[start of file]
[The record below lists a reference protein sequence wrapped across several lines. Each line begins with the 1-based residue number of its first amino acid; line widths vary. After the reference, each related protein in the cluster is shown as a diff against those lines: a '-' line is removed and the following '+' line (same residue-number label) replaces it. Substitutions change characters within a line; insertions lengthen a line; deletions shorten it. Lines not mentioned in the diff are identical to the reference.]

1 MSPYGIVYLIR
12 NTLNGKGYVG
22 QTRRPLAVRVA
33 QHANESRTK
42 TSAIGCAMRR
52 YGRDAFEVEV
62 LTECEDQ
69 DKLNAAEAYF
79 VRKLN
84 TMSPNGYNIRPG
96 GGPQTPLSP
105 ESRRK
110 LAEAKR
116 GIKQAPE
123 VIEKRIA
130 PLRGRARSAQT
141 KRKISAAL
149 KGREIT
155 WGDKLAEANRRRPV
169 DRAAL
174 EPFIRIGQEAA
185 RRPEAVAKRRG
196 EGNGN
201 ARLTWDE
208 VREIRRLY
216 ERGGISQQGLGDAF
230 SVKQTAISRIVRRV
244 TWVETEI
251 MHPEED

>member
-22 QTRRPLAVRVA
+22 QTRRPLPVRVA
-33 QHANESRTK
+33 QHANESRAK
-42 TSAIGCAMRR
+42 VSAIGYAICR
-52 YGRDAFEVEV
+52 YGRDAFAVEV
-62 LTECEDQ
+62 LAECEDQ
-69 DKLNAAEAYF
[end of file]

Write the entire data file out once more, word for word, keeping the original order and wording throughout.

[The record below lists a reference protein sequence wrapped across several lines. Each line begins with the 1-based residue number of its first amino acid; line widths vary. After the reference, each related protein in the cluster is shown as a diff against those lines: a '-' line is removed and the following '+' line (same residue-number label) replaces it. Substitutions change characters within a line; insertions lengthen a line; deletions shorten it. Lines not mentioned in the diff are identical to the reference.]

1 MSPYGIVYLIR
12 NTLNGKGYVG
22 QTRRPLAVRVA
33 QHANESRTK
42 TSAIGCAMRR
52 YGRDAFEVEV
62 LTECEDQ
69 DKLNAAEAYF
79 VRKLN
84 TMSPNGYNIRPG
96 GGPQTPLSP
105 ESRRK
110 LAEAKR
116 GIKQAPE
123 VIEKRIA
130 PLRGRARSAQT
141 KRKISAAL
149 KGREIT
155 WGDKLAEANRRRPV
169 DRAAL
174 EPFIRIGQEAA
185 RRPEAVAKRRG
196 EGNGN
201 ARLTWDE
208 VREIRRLY
216 ERGGISQQGLGDAF
230 SVKQTAISRIVRRV
244 TWVETEI
251 MHPEED

>member
-22 QTRRPLAVRVA
+22 QTRRPLPVRVA
-33 QHANESRTK
+33 QHANESRAK
-42 TSAIGCAMRR
+42 VSAIGYAICR
-52 YGRDAFEVEV
+52 YGRDAFAVEV
-62 LTECEDQ
+62 LAECEDQ
-69 DKLNAAEAYF